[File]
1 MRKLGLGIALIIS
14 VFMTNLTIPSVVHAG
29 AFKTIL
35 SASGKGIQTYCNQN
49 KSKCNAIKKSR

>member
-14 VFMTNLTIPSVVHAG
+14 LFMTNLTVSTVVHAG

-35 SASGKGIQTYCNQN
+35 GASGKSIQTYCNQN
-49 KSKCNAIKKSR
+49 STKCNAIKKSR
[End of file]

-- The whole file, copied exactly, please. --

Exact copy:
1 MRKLGLGIALIIS
14 VFMTNLTIPSVVHAG
29 AFKTIL
35 SASGKGIQTYCNQN
49 KSKCNAIKKSR

>member
-14 VFMTNLTIPSVVHAG
+14 LFMTNLTVSTVVHAG

-35 SASGKGIQTYCNQN
+35 GASGKSIQTYCNQN
-49 KSKCNAIKKSR
+49 STKCNAIKKSR